Communication Breakdown Cited in Failed Postal Legislation
It's no fun being on the hot seat.
"I feel badly," William H. Young , president of the National Association of Letter Carriers, said yesterday about blocking legislation to overhaul the U.S. Postal Service. But he emphasized that his union members were his highest priority, making it impossible for him to accept a provision that would single out injured postal employees for different worker compensation rules than other federal employees.
Young said that he was trying to contact Sen. Susan Collins (R), the chief sponsor of a compromise bill, who is traveling in her home state of Maine, "to determine where our communications failed."
Although the bill has drawn little public attention, it represented a decade-long effort to revamp Postal Service business operations.
Companies that rely on the post office to distribute products are eager for a restructuring that would make increases in mail rates more predictable. Congressional auditors, meanwhile, have warned that the Postal Service needs to rethink its business practices, in part because revenue is being lost as fewer first-class letters are mailed in the Internet age.
The bill pushed by Collins and others would have reshuffled multibillion-dollar pension and health-care costs to ease budgetary pressures on the Postal Service, a change initially opposed by the White House.
During negotiations on the bill, the NALC, which has 300,000 members, created the impression that it would be in Collins's corner. But as Collins tried to move the bill last month, in the hours before Congress recessed for the campaign season, Young announced his opposition.
That earned him a round of finger-pointing by lobbyists in the mailing industry and congressional aides. It also raised questions about why the union would want to take credit for defying Collins, chairman of the Senate Homeland Security and Governmental Affairs Committee and a Republican who keeps her door open to federal employee groups.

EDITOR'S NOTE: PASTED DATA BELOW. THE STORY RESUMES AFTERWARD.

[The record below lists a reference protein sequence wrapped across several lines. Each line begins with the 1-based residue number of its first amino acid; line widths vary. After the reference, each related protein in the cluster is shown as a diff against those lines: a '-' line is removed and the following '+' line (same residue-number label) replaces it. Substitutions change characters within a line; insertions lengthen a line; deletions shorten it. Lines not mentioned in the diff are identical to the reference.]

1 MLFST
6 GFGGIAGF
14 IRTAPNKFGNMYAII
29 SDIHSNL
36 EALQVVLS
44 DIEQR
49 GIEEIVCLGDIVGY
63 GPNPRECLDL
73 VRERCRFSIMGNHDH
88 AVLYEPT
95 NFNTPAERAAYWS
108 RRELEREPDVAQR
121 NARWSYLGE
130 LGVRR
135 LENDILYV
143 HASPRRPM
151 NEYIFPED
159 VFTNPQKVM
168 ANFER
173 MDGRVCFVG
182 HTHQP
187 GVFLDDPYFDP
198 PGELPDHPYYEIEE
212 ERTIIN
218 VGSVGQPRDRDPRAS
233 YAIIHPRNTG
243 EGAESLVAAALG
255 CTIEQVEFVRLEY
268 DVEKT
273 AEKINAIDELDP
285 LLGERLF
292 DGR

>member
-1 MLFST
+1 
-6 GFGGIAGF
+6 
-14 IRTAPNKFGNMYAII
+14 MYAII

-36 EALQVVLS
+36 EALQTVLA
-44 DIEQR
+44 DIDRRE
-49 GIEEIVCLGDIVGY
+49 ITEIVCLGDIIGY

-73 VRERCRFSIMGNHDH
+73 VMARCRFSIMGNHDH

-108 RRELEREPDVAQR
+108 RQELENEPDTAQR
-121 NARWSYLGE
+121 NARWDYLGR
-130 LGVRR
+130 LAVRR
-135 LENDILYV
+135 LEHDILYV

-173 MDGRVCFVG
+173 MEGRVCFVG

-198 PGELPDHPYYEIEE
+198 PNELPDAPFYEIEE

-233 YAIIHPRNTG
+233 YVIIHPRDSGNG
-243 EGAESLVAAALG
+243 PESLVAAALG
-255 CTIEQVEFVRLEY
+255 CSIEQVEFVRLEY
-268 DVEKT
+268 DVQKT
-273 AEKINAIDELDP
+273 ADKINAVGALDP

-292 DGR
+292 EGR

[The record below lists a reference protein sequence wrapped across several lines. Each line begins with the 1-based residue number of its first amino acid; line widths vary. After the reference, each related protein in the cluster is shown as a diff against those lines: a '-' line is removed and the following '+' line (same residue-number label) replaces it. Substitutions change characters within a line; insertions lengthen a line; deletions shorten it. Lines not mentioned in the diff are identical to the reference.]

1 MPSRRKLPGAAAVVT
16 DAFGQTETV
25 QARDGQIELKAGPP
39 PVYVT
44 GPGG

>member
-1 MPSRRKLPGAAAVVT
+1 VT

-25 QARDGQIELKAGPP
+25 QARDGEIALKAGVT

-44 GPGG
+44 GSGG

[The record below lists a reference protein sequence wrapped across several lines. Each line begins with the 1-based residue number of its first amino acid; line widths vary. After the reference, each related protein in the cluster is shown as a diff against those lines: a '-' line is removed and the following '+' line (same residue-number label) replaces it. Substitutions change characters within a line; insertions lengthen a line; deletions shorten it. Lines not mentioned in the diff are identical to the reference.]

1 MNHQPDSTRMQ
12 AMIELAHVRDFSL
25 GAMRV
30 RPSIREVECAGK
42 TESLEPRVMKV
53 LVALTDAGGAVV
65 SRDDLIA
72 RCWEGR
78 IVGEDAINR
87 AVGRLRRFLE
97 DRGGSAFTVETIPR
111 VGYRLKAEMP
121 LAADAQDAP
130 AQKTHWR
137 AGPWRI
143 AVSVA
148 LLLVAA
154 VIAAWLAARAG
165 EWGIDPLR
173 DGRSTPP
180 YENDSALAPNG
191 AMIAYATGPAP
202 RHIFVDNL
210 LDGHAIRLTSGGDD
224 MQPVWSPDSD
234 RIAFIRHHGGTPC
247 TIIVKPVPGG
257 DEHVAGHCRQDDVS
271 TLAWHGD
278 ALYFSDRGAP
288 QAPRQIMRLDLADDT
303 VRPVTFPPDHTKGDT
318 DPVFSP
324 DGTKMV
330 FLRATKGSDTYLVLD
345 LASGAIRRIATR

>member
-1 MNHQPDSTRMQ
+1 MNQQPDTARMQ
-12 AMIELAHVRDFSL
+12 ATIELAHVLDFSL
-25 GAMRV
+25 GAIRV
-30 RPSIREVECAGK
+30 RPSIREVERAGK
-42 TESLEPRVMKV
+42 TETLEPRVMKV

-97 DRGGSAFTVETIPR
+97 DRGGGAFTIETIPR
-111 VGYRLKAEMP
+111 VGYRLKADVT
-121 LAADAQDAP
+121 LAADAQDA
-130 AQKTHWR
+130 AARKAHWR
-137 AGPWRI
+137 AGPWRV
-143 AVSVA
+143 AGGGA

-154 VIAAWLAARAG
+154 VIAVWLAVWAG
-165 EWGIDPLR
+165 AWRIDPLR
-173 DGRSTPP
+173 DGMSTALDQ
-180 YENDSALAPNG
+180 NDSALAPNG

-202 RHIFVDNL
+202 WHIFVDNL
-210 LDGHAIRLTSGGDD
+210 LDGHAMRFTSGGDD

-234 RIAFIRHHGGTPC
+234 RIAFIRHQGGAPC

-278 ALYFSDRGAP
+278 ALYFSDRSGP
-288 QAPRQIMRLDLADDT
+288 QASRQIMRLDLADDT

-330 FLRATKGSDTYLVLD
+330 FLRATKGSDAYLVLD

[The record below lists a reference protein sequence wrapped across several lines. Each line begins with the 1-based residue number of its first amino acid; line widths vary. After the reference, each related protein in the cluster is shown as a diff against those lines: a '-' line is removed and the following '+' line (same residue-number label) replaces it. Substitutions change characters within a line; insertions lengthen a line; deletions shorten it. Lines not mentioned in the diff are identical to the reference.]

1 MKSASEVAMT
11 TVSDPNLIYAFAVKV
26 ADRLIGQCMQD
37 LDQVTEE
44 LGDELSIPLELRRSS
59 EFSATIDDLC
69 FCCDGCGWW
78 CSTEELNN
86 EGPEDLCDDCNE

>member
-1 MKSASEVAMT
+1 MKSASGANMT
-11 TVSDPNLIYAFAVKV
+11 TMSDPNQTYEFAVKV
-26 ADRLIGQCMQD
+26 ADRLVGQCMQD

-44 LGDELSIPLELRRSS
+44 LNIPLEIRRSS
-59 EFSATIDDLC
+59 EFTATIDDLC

"We are all left scratching our heads," the Alliance for Nonprofit Mailers said in an Oct. 4 newsletter. "Why did the National Association of Letter Carriers use a minor issue to bring down a bill that contained so much good for their members? They had beaten back every attempt to include provisions harmful to their members and won every important legislative battle. They had won the war. So why did they pull the plug?"
In a telephone interview, Young acknowledged that he had not tried to block an earlier version of the bill, which was approved by the Senate without debate, even though it contained the provision he opposes.
The provision would require a three-day waiting period before injured postal workers could begin accruing workers' compensation benefits. Under current practice, they do not face a break in pay when moving to the injury rolls. The proposed change, Young said, would adversely affect about 11,000 letter carriers who are injured every year.
By most accounts, the provision grew out of calls to cut postal labor costs and to mirror how the states provide such benefits. But, Young said, "if this is legislative reform and there is a reason it needs to be done, then it should be done to everyone in the federal workers' compensation program."
Young said he received signals from Postal Service headquarters and from mailers that they did not consider the benefits provision an essential part of the legislation. Postal Service executives were traveling yesterday and could not be reached for comment.
He also denied allegations by critics that he was fronting for postal executives who are uneasy about more rigorous oversight proposed in the bill or that he wanted to see if Democrats could regain power in the November elections and perhaps offer the union a better deal.
Young said he had repeatedly directed union lobbyists to inform members of Congress, including Collins, about NALC's concerns with the legislation. He hopes to figure out how communications broke down when he speaks with Collins, Young said.